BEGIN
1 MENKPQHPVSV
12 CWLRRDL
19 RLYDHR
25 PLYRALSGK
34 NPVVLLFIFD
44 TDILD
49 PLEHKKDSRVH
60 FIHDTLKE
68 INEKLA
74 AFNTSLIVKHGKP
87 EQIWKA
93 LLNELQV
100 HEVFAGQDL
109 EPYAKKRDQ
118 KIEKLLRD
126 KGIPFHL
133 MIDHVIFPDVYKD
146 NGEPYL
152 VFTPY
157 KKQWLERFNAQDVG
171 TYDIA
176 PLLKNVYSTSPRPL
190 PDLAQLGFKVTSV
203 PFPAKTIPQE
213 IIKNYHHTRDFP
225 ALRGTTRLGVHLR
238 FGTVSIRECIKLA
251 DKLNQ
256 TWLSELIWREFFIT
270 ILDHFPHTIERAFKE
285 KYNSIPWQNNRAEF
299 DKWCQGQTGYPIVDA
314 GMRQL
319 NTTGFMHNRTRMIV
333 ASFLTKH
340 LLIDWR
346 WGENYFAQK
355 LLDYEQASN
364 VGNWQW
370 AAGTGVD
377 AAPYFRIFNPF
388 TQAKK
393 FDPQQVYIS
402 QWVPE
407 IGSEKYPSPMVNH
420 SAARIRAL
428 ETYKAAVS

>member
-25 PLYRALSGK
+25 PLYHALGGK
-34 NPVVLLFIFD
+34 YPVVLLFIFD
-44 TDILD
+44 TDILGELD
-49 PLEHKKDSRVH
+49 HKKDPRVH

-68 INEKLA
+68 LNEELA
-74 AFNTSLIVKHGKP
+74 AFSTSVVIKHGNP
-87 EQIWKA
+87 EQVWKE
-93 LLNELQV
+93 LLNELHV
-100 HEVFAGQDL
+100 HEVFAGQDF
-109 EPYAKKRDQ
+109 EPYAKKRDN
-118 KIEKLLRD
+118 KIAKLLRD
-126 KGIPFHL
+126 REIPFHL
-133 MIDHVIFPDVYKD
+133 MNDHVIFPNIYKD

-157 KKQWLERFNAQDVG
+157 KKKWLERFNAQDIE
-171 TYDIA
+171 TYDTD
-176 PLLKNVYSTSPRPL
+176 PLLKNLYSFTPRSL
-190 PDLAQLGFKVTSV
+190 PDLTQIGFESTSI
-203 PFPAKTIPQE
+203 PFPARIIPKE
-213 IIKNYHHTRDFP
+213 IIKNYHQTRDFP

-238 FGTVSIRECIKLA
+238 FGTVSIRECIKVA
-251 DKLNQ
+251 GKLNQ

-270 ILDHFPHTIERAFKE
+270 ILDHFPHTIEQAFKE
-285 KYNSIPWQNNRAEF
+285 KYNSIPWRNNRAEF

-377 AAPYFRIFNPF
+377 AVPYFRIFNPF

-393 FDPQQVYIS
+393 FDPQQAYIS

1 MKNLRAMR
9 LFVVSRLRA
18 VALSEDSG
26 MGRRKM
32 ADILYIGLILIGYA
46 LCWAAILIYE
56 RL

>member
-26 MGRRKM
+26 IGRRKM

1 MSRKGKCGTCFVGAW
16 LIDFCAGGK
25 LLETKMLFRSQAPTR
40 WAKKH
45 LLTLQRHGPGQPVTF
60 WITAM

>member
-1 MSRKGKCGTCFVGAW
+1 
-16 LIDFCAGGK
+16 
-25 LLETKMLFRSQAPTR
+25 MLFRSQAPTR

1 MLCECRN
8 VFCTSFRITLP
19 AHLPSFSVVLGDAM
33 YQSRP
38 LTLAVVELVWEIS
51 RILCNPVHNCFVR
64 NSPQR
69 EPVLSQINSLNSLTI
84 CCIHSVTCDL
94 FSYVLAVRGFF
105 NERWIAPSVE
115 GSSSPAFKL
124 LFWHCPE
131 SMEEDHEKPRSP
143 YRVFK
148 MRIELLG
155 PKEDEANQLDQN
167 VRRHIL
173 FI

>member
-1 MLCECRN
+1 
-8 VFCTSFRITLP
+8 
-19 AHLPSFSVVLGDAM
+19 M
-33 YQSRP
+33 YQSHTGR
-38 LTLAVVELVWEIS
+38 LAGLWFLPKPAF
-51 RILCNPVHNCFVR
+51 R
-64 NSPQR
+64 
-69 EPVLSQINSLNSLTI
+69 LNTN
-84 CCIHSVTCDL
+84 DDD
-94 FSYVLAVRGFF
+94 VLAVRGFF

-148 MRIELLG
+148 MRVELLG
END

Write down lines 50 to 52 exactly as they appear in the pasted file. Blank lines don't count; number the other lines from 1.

+25 PLYHALGGK
-34 NPVVLLFIFD
+34 YPVVLLFIFD